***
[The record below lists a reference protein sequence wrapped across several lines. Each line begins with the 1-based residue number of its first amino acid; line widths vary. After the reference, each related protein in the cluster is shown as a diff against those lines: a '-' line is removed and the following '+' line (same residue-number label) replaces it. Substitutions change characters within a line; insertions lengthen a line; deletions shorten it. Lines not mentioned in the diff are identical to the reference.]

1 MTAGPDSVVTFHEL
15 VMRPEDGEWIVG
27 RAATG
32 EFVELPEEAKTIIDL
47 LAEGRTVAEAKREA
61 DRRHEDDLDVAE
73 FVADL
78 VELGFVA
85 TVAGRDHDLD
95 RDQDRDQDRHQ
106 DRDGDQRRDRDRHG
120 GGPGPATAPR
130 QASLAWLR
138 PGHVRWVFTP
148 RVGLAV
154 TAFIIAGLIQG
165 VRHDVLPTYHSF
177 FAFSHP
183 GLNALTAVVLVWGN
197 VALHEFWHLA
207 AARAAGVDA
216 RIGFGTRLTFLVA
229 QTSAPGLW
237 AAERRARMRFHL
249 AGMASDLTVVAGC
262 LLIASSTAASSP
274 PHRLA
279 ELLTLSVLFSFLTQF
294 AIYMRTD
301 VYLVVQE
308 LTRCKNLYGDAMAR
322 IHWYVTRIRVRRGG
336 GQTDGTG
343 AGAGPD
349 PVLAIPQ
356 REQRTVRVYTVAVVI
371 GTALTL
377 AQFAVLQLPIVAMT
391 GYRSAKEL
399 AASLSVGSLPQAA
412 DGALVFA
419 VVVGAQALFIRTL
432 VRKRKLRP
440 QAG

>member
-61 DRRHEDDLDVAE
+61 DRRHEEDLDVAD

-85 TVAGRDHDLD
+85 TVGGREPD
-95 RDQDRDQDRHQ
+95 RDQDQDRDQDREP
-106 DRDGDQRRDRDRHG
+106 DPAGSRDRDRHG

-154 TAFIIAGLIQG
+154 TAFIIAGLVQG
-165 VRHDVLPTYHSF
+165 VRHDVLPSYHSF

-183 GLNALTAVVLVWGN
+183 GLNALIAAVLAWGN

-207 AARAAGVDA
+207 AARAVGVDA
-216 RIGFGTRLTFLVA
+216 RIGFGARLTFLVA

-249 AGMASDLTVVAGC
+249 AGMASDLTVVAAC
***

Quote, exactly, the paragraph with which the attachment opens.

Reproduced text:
[The record below lists a reference protein sequence wrapped across several lines. Each line begins with the 1-based residue number of its first amino acid; line widths vary. After the reference, each related protein in the cluster is shown as a diff against those lines: a '-' line is removed and the following '+' line (same residue-number label) replaces it. Substitutions change characters within a line; insertions lengthen a line; deletions shorten it. Lines not mentioned in the diff are identical to the reference.]